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Till date no cure has been found for Multiple Sclerosis. A recent study by Paolo Zamboni suggests that endovascular angioplasty can alleviate the symptoms of the disease. Read on to find out more about the study.

What is Multiple Sclerosis?

Multiple sclerosis (MS) is a medical condition wherein the nerves of the brain and the spinal cord are affected and the person experiences difficulty with the movement of muscles, balance and vision.

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The nerve fibers in our body have a protective layer of protein known as myelin around them. Myelin contributes in the transmission of electrical signals from the brain to the different parts of our body. In multiple sclerosis, the myelin present around the nerve fibers gets damaged and this effects the transmission of nerve impulses to the different parts of the body.

Multiple sclerosis is typically characterized by a loss of muscle control, sensation, balance, and vision.

People suffering from MS exhibit a loss of vision, often in only one eye. The muscles tend to become stiff and this leads to uncontrolled muscle movements. An increased difficulty in balancing and coordination and a feeling of fatigue throughout the day are other common symptoms of multiple sclerosis.

Multiple sclerosis is inflicted by the body’s own immune system and therefore this condition is often described as an autoimmune disease.

Almost 2.1 million people suffer from MS worldwide. Multiple sclerosis is more common in females than in males and a person has the highest risk of developing the disease between teen years to the age of fifty. MS is more common in white people than Asians and black people.

There are several types of MS. The major categories of multiple sclerosis vary depending on the severity of the symptoms and the treatment. The major categories of multiple sclerosis include primary progressive multiple sclerosis, relapsing-remitting multiple sclerosis, secondary progressive multiple sclerosis, and progressive relapsing multiple sclerosis.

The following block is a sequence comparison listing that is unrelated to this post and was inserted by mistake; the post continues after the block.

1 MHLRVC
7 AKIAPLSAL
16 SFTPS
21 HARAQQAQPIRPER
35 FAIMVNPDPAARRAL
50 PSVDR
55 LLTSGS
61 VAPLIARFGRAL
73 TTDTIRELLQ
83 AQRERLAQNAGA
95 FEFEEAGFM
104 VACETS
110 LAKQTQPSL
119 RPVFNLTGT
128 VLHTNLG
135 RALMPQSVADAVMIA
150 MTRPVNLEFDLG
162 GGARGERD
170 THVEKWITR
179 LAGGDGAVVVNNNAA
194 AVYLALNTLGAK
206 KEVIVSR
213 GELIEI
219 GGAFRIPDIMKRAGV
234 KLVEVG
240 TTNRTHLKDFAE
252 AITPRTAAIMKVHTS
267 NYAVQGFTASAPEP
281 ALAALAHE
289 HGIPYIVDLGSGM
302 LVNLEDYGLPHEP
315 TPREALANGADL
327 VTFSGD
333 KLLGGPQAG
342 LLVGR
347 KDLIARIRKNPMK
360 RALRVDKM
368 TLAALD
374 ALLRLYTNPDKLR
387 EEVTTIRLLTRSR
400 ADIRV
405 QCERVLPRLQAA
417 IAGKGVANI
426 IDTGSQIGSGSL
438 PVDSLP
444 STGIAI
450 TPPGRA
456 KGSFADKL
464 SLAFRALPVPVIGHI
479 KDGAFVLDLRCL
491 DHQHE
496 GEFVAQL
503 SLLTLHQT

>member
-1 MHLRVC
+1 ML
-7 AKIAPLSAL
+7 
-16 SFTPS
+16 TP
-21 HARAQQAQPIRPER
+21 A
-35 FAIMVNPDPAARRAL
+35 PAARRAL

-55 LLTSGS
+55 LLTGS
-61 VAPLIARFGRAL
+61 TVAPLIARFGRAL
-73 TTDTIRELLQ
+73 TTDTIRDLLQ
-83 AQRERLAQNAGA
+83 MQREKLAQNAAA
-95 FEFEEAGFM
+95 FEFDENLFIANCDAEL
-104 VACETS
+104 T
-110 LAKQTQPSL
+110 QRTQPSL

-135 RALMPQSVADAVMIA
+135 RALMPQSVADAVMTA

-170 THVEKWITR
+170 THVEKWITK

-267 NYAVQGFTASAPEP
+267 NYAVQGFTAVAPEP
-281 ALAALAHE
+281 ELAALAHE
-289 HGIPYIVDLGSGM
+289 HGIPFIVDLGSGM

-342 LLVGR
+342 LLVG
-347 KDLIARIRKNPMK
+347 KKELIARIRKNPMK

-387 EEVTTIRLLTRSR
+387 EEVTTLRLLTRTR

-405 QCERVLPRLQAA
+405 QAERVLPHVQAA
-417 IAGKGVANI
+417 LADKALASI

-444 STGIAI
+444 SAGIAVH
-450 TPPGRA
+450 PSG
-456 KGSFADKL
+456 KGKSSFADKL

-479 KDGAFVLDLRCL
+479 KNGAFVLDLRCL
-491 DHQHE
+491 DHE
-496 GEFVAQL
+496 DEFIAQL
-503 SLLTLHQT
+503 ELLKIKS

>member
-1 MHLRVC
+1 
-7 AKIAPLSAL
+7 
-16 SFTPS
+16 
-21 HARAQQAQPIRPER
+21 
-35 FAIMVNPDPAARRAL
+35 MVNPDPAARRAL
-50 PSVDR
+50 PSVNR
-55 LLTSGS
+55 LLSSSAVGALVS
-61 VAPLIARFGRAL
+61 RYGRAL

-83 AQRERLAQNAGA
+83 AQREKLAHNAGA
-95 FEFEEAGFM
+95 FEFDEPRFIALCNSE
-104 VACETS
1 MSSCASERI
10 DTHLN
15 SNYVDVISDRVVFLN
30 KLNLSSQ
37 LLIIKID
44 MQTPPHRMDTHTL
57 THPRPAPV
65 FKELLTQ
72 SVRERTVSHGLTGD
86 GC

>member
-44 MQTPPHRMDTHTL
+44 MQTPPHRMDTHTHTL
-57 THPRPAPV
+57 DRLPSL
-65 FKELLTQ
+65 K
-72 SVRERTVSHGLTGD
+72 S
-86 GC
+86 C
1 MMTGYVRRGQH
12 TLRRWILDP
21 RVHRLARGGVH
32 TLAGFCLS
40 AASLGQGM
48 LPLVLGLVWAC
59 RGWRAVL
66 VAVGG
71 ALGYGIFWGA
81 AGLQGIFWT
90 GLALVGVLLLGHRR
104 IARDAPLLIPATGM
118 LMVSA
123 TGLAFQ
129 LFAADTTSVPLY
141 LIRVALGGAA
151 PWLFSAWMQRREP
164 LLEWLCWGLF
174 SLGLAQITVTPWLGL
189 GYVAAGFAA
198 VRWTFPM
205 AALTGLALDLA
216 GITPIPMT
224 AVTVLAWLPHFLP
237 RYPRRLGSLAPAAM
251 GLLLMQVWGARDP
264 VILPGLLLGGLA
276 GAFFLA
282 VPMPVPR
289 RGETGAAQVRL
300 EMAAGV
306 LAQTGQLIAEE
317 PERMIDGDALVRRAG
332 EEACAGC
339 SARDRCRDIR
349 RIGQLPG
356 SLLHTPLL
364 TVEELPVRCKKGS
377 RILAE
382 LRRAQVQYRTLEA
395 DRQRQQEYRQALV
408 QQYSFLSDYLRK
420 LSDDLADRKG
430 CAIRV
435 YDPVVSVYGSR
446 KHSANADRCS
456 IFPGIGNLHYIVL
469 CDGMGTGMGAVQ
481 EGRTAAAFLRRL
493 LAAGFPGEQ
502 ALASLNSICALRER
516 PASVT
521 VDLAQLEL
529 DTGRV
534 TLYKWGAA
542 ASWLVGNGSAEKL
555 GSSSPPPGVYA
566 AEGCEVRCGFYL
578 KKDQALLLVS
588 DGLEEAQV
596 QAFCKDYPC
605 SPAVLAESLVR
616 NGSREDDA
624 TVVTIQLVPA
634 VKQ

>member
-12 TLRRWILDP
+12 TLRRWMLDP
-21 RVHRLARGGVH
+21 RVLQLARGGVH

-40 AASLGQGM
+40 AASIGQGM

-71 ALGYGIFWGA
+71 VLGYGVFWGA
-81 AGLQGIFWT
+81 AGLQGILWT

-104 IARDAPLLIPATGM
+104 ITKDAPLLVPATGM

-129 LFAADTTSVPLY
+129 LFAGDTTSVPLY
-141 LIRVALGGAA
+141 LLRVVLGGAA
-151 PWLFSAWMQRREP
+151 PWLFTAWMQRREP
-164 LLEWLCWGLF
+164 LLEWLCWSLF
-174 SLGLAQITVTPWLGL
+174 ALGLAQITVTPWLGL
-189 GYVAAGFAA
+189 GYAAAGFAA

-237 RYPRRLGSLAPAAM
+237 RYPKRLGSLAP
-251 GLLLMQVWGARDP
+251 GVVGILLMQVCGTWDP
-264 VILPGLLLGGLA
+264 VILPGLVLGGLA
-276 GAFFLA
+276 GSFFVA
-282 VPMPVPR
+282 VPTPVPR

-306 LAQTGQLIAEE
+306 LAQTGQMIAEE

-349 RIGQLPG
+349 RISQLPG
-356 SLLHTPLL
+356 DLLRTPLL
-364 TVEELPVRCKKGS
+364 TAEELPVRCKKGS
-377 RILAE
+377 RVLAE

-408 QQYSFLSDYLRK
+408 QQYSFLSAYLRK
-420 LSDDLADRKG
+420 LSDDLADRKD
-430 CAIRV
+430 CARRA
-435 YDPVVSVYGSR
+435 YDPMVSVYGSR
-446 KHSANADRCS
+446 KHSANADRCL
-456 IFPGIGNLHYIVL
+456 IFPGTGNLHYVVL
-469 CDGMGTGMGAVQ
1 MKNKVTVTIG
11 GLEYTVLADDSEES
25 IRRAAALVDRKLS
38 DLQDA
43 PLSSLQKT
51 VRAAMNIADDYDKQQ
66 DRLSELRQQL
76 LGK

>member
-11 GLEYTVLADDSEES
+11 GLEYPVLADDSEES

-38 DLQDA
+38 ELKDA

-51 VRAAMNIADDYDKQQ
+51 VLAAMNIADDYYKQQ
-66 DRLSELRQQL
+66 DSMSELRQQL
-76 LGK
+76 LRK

Treatment of Multiple Sclerosis

There is no specific cure for MS, but there are numerous treatments that can help in alleviating the symptoms of the disease. The symptoms of relapsing-remitting multiple sclerosis and secondary progressive multiple sclerosis can be treated by using numerous disease modifying drugs which can slow the normal progression of the symptoms and also reduce the chances of relapse of these symptoms.

Common treatments include the use of steroid injections and physiotherapy. Some of the commonly prescribed drugs used for alleviating the symptoms of MS include teriflumonide, glatiramer acetate, interferon beta 1a and b, fingolimod, and mitoxantrone. Most of these drugs act by suppressing or altering the actions of the immune system of the body. None of these drugs cure MS but they can only contribute towards reducing the severity and frequency of the symptoms of the disease.

Continue reading after recommendations

  • “Assessment of cerebral venous return by a novel plethysmography method.”, by P. Zamboni, et all. Published in the September 2012 issue of the Journal of Vascular Surgery, accessed on September 4, 2013
  • “The perfect crime? CCSVI not leaving a trace in MS” by Christoph A Mayer, et al. Published in Volume 82, Issue 4 of the Journal of Neurology, Neurosurgery, and Psychiatry, accessed on September 4, 2013.
  • Photo by steadyhealth.com
  • Photo courtesy of ORBIS UK by Flickr : www.flickr.com/photos/orbis_emea/9627062697/